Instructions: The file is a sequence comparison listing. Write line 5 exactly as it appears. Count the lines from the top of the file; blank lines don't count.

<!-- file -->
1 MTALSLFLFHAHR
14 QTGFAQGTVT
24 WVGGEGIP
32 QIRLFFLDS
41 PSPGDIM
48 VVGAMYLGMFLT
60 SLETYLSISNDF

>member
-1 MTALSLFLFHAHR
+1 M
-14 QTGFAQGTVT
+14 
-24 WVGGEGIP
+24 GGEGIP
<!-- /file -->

41 PSPGDIM